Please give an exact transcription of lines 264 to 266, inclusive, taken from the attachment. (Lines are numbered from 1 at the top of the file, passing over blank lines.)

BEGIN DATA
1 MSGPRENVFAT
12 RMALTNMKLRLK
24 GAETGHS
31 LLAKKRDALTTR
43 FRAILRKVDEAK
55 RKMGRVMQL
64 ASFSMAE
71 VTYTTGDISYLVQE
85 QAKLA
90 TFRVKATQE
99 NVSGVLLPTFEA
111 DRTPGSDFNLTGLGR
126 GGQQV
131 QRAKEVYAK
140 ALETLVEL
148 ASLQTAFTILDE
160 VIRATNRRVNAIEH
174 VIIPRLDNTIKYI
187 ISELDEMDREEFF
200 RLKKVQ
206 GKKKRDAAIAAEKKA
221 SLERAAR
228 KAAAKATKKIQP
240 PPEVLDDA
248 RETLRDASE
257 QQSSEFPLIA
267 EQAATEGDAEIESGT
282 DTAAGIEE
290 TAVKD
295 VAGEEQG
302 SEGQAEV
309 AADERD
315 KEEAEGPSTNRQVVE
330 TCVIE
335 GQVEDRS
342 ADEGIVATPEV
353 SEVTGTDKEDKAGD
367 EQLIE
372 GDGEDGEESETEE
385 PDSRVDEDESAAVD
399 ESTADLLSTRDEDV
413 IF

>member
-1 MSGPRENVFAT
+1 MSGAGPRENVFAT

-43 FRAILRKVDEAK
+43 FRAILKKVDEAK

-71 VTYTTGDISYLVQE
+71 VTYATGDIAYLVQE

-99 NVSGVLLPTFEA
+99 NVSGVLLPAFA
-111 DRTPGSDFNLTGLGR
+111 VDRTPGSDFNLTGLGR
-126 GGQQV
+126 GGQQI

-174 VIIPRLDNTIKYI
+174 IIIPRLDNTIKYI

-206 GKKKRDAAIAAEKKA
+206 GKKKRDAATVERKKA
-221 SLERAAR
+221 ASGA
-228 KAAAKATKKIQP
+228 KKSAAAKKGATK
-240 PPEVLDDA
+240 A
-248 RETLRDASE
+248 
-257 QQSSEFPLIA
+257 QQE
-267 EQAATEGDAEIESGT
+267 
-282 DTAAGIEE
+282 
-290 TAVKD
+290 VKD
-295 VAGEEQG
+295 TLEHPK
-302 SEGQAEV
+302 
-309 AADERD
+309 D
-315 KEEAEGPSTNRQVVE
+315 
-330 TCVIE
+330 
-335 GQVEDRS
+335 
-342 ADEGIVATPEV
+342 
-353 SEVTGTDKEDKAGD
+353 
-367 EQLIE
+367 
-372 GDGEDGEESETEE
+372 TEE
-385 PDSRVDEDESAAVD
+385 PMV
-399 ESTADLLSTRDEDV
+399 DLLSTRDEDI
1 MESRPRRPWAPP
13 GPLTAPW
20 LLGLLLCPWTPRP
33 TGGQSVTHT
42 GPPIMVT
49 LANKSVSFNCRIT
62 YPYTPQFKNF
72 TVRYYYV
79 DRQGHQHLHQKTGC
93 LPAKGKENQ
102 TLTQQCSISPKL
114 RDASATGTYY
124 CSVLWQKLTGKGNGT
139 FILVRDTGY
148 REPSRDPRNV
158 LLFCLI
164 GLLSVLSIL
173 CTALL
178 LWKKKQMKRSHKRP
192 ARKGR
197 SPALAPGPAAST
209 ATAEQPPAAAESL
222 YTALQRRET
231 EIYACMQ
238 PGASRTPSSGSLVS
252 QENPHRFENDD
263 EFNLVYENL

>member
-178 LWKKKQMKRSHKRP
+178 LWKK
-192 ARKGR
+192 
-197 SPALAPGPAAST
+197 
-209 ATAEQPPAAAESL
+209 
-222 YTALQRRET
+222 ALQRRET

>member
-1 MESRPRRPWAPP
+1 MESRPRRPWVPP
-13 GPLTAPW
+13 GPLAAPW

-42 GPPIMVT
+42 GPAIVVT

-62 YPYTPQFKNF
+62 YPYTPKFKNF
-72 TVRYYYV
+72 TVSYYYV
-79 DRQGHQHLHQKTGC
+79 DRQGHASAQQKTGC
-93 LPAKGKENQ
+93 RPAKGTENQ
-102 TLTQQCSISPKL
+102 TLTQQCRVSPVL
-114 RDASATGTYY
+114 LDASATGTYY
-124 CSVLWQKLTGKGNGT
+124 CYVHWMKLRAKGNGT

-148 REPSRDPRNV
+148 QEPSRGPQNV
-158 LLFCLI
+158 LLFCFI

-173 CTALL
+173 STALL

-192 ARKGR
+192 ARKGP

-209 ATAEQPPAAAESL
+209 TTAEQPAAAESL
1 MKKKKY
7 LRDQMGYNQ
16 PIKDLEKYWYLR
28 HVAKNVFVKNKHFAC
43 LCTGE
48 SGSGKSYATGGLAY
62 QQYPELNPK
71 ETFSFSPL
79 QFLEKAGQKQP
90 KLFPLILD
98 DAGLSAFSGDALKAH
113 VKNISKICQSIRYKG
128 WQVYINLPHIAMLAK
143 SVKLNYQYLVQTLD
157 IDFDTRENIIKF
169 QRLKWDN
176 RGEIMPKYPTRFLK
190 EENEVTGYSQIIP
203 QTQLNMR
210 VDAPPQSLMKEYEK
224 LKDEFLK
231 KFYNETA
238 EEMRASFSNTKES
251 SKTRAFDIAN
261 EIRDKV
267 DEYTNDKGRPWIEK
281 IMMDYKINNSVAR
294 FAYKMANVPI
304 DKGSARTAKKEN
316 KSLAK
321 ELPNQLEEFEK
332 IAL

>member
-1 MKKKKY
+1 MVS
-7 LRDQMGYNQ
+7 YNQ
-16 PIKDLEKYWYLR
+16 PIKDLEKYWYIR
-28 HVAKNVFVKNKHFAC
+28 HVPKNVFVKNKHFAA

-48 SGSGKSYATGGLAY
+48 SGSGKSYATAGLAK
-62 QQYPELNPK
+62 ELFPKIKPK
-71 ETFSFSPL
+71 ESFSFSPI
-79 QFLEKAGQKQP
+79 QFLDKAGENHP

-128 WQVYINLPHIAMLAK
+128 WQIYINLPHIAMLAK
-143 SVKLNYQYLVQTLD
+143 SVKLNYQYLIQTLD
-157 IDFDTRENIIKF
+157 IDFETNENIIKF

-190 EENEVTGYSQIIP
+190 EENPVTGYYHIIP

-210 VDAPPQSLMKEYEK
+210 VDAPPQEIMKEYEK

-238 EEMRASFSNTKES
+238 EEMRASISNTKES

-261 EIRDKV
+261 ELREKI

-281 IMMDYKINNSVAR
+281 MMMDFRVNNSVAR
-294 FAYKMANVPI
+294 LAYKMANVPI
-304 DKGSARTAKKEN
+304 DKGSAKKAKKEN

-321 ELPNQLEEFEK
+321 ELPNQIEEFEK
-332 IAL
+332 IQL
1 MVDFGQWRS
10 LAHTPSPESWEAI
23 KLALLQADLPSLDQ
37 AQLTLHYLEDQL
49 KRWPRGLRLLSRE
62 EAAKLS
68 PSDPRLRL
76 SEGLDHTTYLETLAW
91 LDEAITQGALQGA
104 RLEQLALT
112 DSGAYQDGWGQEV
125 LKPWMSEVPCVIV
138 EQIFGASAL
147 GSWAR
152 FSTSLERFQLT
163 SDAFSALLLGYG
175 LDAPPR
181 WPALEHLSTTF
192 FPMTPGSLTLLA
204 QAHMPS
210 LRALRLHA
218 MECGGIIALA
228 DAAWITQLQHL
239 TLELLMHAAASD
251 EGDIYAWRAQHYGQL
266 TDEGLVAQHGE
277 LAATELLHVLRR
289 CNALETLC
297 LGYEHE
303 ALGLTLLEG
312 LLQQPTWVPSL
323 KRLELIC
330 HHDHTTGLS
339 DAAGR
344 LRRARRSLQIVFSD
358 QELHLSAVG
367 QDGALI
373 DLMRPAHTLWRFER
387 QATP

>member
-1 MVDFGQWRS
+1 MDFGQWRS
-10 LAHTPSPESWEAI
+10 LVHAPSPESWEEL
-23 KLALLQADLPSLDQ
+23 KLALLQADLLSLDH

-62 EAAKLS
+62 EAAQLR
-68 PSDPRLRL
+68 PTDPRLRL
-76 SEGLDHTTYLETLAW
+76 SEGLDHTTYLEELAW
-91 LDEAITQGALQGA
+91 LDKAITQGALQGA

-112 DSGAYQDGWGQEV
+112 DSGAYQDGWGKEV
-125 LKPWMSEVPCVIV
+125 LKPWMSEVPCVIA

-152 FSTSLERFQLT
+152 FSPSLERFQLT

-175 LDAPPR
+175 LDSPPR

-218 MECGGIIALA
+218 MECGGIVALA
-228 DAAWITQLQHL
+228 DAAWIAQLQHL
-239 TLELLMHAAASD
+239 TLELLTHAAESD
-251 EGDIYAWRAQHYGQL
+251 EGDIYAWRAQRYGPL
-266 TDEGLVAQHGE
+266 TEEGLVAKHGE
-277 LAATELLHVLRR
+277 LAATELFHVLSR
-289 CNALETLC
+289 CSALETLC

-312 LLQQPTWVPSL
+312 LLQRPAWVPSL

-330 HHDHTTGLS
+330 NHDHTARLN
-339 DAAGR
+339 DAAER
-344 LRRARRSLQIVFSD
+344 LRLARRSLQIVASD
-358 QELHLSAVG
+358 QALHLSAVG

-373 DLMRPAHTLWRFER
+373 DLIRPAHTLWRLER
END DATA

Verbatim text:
228 DAAWITQLQHL
239 TLELLMHAAASD
251 EGDIYAWRAQHYGQL